Gh0st RAT is a popular example of a Remote Access Trojan used by attackers to control infected endpoints, originally attributed to threat actor groups in China. Gh0st RAT and its variants are still some of the most widely used RAT tools in existence due to their effectiveness.

Once installed, It allows an attacker to take full control of the infected endpoint, log keystrokes, provide live webcam and microphone feed, download and upload files, and other powerful features. Another feature of Gh0St RAT is the ability to obfuscate the client-server communication using a proprietary network protocol. This is wrapped up with several intuitive graphical user interfaces to make malicious remote control simple.

Gh0st RAT capabilities

Below is a list of Gh0st RAT capabilities. It can:

  • Take full control of the remote screen on the infected bot.
  • Provide real-time as well as offline keystroke logging.
  • Provide live feed of webcam, the microphone of the infected host.
  • Download remote binaries on the infected remote host.
  • Take control of remote shutdown and reboot of the host.
  • Disable infected computer remote pointer and keyboard input.
  • Enter into the shell of the remote infected host with full control.
  • Provide a list of all the active processes.
  • Clear all existing SSDT of all existing hooks.

What are its targets?

It primarily targets government agencies, embassies, foreign ministries, and other government and military offices across Southern and Southeastern Asian countries, with a particular focus on the exiled Tibetan government and the Dalai Lama.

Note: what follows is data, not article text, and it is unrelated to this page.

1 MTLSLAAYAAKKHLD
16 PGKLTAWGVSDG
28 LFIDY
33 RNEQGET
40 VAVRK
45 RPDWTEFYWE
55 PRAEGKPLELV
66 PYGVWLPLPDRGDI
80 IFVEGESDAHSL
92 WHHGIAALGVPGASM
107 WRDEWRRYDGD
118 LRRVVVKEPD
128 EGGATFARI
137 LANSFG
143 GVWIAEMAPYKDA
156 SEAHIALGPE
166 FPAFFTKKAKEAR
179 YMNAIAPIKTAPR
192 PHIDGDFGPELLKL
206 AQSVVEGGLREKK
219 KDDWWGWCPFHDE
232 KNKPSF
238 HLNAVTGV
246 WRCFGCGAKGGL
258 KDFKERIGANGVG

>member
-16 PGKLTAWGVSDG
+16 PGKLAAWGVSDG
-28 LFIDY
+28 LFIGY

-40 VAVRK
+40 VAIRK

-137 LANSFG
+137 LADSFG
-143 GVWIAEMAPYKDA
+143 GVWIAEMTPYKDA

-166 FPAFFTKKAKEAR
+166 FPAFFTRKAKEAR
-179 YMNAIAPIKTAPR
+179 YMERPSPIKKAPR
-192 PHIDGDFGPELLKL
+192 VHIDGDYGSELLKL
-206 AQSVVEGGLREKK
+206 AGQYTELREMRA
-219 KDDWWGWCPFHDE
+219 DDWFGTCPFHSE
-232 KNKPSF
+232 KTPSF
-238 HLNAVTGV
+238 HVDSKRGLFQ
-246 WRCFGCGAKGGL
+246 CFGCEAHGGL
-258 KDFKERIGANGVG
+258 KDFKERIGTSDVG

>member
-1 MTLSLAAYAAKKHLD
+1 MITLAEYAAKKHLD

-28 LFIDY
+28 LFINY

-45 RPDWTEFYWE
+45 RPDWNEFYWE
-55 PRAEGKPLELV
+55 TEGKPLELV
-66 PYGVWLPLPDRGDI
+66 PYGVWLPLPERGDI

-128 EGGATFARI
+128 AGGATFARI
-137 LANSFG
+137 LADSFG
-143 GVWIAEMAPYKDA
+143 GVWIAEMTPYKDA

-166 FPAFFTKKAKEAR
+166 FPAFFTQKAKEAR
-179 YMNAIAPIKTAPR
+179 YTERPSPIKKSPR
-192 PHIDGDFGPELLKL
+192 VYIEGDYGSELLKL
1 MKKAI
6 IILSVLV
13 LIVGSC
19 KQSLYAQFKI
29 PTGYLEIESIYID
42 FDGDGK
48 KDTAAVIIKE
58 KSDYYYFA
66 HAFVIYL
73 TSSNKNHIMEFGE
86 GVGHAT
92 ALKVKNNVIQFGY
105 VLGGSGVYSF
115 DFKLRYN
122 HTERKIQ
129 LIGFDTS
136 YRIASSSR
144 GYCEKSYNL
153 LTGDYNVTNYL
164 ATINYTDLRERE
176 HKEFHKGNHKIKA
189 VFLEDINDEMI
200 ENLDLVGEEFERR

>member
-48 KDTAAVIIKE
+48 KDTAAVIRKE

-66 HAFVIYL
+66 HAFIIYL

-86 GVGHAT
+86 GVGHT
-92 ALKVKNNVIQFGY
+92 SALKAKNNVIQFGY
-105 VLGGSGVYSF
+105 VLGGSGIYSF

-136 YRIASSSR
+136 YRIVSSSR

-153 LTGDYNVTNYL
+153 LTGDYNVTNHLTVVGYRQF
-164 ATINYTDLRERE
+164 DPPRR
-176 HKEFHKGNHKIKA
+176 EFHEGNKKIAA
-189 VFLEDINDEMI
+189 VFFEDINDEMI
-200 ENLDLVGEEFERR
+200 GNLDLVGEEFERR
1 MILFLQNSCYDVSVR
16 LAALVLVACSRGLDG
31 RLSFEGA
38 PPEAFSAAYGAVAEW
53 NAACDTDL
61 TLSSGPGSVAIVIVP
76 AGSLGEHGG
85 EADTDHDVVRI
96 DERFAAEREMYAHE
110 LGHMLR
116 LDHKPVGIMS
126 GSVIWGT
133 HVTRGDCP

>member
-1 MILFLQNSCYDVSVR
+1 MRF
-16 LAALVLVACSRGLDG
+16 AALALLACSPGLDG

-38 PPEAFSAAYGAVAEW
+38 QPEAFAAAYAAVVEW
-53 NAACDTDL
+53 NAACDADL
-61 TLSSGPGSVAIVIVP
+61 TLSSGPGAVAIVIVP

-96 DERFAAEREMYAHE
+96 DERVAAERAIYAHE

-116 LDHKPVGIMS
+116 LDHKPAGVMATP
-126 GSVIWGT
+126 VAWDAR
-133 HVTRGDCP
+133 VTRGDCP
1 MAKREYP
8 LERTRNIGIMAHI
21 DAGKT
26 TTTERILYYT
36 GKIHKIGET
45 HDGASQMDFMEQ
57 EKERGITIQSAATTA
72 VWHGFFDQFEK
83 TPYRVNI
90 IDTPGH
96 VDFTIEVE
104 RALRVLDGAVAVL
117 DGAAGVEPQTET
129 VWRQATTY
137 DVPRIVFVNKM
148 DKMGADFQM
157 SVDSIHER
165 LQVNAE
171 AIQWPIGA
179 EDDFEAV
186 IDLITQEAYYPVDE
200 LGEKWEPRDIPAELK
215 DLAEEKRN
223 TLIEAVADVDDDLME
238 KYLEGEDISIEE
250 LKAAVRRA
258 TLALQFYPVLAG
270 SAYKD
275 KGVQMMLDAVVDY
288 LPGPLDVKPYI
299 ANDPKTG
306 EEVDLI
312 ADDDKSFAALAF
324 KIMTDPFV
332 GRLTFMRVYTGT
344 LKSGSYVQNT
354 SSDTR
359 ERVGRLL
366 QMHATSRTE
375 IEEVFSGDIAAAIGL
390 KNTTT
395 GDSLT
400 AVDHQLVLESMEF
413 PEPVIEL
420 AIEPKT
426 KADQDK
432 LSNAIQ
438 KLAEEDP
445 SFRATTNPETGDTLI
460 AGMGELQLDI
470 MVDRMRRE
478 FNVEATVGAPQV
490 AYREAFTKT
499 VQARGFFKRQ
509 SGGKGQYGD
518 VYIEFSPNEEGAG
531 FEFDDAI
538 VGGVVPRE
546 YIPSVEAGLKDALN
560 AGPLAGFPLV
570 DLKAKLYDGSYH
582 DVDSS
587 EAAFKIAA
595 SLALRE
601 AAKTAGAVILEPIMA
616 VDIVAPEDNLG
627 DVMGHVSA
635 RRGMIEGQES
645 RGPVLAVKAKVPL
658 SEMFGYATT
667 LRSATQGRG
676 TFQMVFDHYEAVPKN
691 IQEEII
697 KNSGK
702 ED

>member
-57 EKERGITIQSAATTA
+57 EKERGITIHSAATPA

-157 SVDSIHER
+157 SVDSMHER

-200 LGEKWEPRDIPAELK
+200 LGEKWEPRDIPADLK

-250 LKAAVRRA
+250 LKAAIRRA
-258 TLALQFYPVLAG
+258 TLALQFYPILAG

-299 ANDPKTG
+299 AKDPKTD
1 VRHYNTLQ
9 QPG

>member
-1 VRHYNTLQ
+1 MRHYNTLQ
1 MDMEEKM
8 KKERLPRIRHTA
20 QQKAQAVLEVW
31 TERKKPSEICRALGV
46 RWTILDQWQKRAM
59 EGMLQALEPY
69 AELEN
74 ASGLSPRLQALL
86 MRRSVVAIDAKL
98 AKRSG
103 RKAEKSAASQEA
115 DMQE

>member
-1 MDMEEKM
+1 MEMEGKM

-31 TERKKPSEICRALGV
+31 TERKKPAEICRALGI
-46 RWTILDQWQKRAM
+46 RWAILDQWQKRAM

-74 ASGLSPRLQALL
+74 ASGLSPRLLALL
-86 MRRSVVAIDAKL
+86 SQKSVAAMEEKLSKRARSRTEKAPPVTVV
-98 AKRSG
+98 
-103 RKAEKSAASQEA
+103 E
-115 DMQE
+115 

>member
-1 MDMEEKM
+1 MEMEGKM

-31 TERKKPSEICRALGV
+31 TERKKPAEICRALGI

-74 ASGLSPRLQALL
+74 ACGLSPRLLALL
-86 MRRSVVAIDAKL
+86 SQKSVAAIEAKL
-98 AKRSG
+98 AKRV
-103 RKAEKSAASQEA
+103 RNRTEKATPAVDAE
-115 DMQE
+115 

Gh0st RAT distributed via a spear-phishing campaign

In June 2013, It was distributed via a spear-phishing campaign purporting to come from the Taiwan Bureau of National Health Insurance. The phishing emails included a malicious link, which upon clicking redirected users to a phishing page, where an official-looking RAR archive file gets downloaded. This malicious file installed and executed the Gh0st RAT.

EternalBlue exploit distribute Ghost RAT

In June 2017, attackers leveraged the EternalBlue exploit in Microsoft Server Message Block (SMB) protocol to distribute the Gh0st RAT. The sample observed in this attack was signed with a common digital certificate purporting to be from the Beijing Institute of Science and Technology Co., Ltd.

Deserve malware linked with Gh0st RAT

Tick threat group’s Daserf malware has been observed sharing its infrastructure with the backdoors Invader and Minzen, the trojans Gh0st RAT and 9002 RAT, and the downloader HomamDownloader. Furthermore, Daserf has also shared cipher code with Gh0st RAT.

Vulnerabilities found in Gh0st RAT

Security researchers detected vulnerabilities in Gh0st RAT that could allow victims to extract files from the attacker’s server. It while transferring files from the victim’s server to the attacker’s server, does not validate whether the attacker requested the file in the first place. This could allow victims to deliberately upload their file to the attacker’s infrastructure, and install a backdoor on the attacker’s server.

Operation PZChao

In February 2018, an attack campaign dubbed ‘Operation PZChao’s targeted government agencies, as well as technology, education, and telecommunications sectors in Asia and the United States. The attack campaign dropped a Bitcoin miner, two versions of Mimikatz, and a modified version of Gh0st RAT. The campaign’s final payload was the Gh0st RAT.

Updated variant

In 2019, researchers observed an updated variant of it, which is capable of downloading additional malware, cleaning event logs, file management, shell command execution, and offline keylogging. This variant has also changed its header from ‘Gh0st’ to ‘nbLGX’.